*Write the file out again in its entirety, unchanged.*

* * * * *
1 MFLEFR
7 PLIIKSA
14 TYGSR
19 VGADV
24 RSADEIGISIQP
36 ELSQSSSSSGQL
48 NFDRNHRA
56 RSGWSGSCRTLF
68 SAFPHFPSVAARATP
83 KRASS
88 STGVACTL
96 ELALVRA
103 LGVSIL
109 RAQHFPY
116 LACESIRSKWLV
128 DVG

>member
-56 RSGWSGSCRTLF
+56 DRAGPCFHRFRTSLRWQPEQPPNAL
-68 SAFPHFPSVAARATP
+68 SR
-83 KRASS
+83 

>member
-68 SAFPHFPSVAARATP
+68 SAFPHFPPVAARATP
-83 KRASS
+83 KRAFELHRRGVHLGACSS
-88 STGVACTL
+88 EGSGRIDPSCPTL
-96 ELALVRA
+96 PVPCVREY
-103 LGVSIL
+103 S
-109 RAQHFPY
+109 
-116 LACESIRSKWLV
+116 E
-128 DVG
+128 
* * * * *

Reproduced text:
1 MFLEFR
7 PLIIKSA
14 TYGSR
19 VGADV
24 RSADEIGISIQP
36 ELSQSSSSSGQL
48 NFDRNHRA
56 RSGWSGSCRTLF
68 SAFPHFPSVAARATP
83 KRASS
88 STGVACTL
96 ELALVRA
103 LGVSIL
109 RAQHFPY
116 LACESIRSKWLV
128 DVG

>member
-56 RSGWSGSCRTLF
+56 DRAGPCFHRFRTSLRWQPEQPPNAL
-68 SAFPHFPSVAARATP
+68 SR
-83 KRASS
+83 

>member
-68 SAFPHFPSVAARATP
+68 SAFPHFPPVAARATP
-83 KRASS
+83 KRAFELHRRGVHLGACSS
-88 STGVACTL
+88 EGSGRIDPSCPTL
-96 ELALVRA
+96 PVPCVREY
-103 LGVSIL
+103 S
-109 RAQHFPY
+109 
-116 LACESIRSKWLV
+116 E
-128 DVG
+128 